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Staples.com charges different prices for the same product depending on where you live. http://on.wsj.com/TSBrkN

A WSJ analysis found Staples.com prices are lower if the shopper appears to be near a competitor like Office Depot or OfficeMax. Should websites charge different prices depending on your zipcode?
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23 comments
 
They can charge whatever they like.  You can shop somewhere else if you don't like their prices.  Simple as that.
Allan S
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Same concept that airlines have been using for years now - the less elastic the options, the more the company can charge.
Tactics like this are just simply banking on the the fact that below a certain threshold, it's just not worth the time and gas to shop around.

In fact, I believe that this is why Baskin Robbins has a rule against opening up a franchise too close to an existing competitor. 
 
Gas companies have been doing that for decades 
 
I see nothing wrong with it... It takes more money to transit the product to various locations.
 
They can charge what ever the fuck they want to charge just like you can buy the shit where ever the fuck you want to buy shit from.  
 
So what's your point, WSJ? You trying to cause more trouble?

 
The online marketplace is nearing perfect price discrimination. Staples is not lying to or deceiving anyone; they're charging what they expect people to pay in a given area. If someone doesn't want to pay a local non-competition premium they can easily go to another website. Nobody is forcing their hand. 
 
Nothing new here, retailers already do this and have been doing it for a long time not just in cities but in states and countries
 
They can...And they can lose to Amazon.
 
Who cares.its basic supply and demand.typical yanks,that's what your country is built on and now it's a problem.plus,how ignorant is the image?
Allan S
 
I did think of one possible issue with this, in terms of a slight encroachment into the realm of privacy invasion.  
 It's not to the level of big box data mining (http://www.forbes.com/sites/kashmirhill/2012/02/16/how-target-figured-out-a-teen-girl-was-pregnant-before-her-father-did/) or how Klout allows businesses to target discounts/preferential treatment  to more active users of social media (in the presumed hope for better referrals and word of mouth business) (http://www.bizjournals.com/kansascity/print-edition/2012/08/24/website-helps-you-assess-your-and.html?page=all)

Yes, I know it's thin... but I'm trying to figure out why the WSJ would report on this... barring it's X-mas eve and they needed something to robo-post while everyone is out of the office.
 
Hospitals and doctors charge different prices depending on insurance carriers, why get upset because Staples tries to maximize profits just like your doctor?
 
And you can beat the system. I routinely order from a national chain. I have to select a location. I pick a major metro area ( normally Norfolk Va). I place my order and tell them I want to pick in up in the store. I choose my location. I can save anywhere from 10 - 25% each time.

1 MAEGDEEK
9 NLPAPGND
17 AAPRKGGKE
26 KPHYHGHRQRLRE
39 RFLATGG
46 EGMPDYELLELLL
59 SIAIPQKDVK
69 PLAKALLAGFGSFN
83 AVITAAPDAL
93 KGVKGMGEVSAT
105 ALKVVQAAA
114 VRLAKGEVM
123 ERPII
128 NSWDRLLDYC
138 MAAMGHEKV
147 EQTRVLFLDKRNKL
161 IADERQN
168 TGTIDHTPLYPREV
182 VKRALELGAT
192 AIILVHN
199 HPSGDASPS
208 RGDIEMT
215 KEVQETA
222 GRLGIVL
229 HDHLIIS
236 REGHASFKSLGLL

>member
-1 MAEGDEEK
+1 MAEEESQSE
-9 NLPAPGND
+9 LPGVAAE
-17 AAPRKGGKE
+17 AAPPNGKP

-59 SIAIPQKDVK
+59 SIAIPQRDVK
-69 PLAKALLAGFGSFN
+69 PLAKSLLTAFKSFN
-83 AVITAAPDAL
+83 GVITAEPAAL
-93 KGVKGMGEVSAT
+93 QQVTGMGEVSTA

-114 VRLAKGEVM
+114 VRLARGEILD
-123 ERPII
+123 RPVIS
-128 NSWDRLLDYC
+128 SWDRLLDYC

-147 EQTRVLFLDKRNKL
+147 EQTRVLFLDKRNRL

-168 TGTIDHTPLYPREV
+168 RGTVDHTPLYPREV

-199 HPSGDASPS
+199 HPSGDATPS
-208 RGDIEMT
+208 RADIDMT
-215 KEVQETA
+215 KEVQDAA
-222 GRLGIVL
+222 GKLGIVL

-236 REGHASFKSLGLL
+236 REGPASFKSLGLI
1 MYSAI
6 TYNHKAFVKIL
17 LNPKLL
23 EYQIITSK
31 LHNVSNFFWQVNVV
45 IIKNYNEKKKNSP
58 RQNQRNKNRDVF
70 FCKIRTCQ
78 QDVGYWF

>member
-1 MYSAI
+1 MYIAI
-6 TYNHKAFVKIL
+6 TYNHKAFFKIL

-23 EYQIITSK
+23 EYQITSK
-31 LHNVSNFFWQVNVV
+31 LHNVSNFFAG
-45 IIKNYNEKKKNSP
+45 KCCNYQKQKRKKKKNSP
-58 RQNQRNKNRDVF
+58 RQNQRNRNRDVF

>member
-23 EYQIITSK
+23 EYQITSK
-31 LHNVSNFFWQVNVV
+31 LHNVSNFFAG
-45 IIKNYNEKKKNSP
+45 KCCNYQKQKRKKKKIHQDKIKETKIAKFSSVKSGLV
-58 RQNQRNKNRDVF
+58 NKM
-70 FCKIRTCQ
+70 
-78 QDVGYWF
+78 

News Flash!!!  Different States charge different amounts for the same products.  Film at 11.

Why is headline news??  This has been going on for many, many years.  It all depends on what part of the country you live in.  We all know that!

I'm pretty sure that people in Hawaii would love to pay the same amount for gasoline as we do here on the US East coast!  They're close to $4 a gallon while we're slightly under $3.

/Overhead, Schmoverhead...yeah yeah I know.  But it's the same product!
 
We have two Targets near us and they charge different prices in store for the same products. The area that has the higher net income is the one that generally has the higher prices. 
 
No.  Websites should charge different prices depending upon who is competing with them for that product on the web.  But they do this already.
 
Turns out most people have been successfully conditioned on how to think. Everyone is arguing on behalf of businesses, whose near sole purpose is to externalise as many costs to the customer, as well as charge as much as can be gotten away with. Yes you can choose to shop elsewhere, it doesn't make it ethical though; just as the fact that socio-economic based pricing being the norm does not..
 
+Scott Meister You have a valid point (sort of), however, your point has little (if anything at all) to do with the topic at hand.
 
Prices also act as signals. By raising prices in the zip codes where little supply exists, it will create the signal that might allow more supply to that zip code to be created. Also, Amazon allows 3rd party sellers, who cannot use such software as they cannot know who the customer is before purchase - they would compete against the price difference being too high. There are also price comparison apps, like Invisible Hand. But good job stirring up the fairness brigade - on Yahoo News they are already talking about new laws that need to be passed. 
 
Free Market. Let them charge what they want. 
 
Yup.  The only reason they can charge differently in different regions is because of the lack of perfect knowledge on the part of the customer.  Once they catch on, it's game on again.
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